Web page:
We lived in a tiny cabin on the grounds of a former summer youth camp for a few years. Around the cabin was a forest of mixed hardwoods and pines, a big meadow and a modest pond. We were short on cash, but the big property provided an abundance of free enjoyment.

Throughout one memorable day, the late summer sun had been fixed in a brilliant sapphire sky. We had seen white-tailed deer and Canada geese in the meadow, frogs and a giant snapping turtle at the pond, and a host of songbirds, including an American redstart. On the way back to the cabin we crossed paths with an opossum that comically fell over playing dead as we approached.

Little did we realize that the best part of the day was still to come.

We couldn’t get enough of the wonderful weather and decided to have a supper of sandwiches at the picnic table next to the cabin. Just-picked organic beefsteak tomatoes, fresh basil and creamy mozzarella with a slather of mayo were layered between thickly cut slices of homemade bread. We enjoyed the simple dinner as if we were dining in a five-star restaurant.

By 10 p.m. we were sound asleep, only to be awakened by a deep, resonating hoot. We listened for the owl again. This time it was clearer, a series of six to eight hoots, with the second and third notes shorter and more rapid. It also sounded like it was just outside the cabin.

We quickly tugged on some clothes and shoes and headed out the door with binoculars in hand. This was unmistakably a great horned owl (Bubo virginianus), and with some luck we would be able to see as well as hear him.

The great horned owl is aptly named. The “horns” are large ear tufts that stick up directly from atop the resting bird’s head. In flight, the tufts are tucked back against the head, giving the flying bird a flat, compact head profile. With a wingspan of more than 4 feet and a weight of 3 pounds, these birds are among the largest avian species in North America.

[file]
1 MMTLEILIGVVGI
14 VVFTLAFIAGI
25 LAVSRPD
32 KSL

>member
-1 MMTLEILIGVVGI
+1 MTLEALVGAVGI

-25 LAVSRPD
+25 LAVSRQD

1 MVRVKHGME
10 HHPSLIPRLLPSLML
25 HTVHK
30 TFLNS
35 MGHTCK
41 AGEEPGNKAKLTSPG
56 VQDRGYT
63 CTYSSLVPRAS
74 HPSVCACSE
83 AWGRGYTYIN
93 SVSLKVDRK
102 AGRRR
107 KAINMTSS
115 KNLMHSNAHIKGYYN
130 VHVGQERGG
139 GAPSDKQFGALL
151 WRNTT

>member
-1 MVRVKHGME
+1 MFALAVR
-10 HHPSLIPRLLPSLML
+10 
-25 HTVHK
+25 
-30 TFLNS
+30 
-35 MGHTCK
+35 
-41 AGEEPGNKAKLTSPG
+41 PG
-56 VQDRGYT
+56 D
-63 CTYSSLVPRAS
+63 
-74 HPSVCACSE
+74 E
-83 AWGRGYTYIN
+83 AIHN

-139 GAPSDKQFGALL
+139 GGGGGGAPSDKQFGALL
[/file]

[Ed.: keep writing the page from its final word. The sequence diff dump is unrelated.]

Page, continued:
The bird we heard was a male, identifiable by his deep-throated hoot. The female has a higher pitched and less resonant voice. Males and females are feathered with a series of cryptic browns, blacks and whites covering the entire bird. They have a white throat patch and distinctive barring across their torsos. Their wings are broad as well as long. Large yellow eyes are fixed inside a tawny facial disk, which is rimmed in black. The legs are heavily feathered. Overall, females tend to be darker and heavier than males.

Except for the northernmost latitudes, great horned owls can be found all across North America and large parts of South America. They are resident and sedentary. As their varied terrain suggests, great horned owls have adapted to a wide variety of foods. They are fearsome hunters that will take animals bigger than themselves, e.g., skunks and geese, as well as smaller prey including voles, field mice, frogs and insects.

Typically, a hunting owl will sit on a tree limb or post and watch for movement in the grass. When the bird spots its prey, it flies on silent wings to attack its victim with deadly talons.

After the bird has gotten its fill for the night, it finds a favorite overnight perch. Hours later it regurgitates “owl pellets,” hard balls of inedible matter such as matted feathers and bones. Many a child has found these balls in the woods and dissected them with fingers and sticks.

Great horned owls are early nesters. They usually select an old red-tailed hawk nest or other convenient abandoned nest or cavity. The first eggs in the Chesapeake region are laid in January. After a monthlong gestation period, the mother will produce a brood of two to three eggs. In a little more than a month, the owlets can fly, and by 10 weeks they are fully independent.

The full moon was well up in the night sky as we continued our quiet pursuit of the owl. His regular hooting led us directly to his tree. High up in a pine, we could see his profile. We continued walking past his perch until we could get the moonlight directly on the bird. We were delighted by the view, and then startled when we heard a female return his call. She was in the same tree, just a few branches away.

We headed back to our little cabin. The interactions among forest, meadow and pond provided a richness of experience. We hadn’t spent a dollar, but the day had lifted our spirits and reinforced a life lesson about nature’s priceless beauty and abundance.

Mike Burke, an amateur naturalist, lives in Cheverly, MD.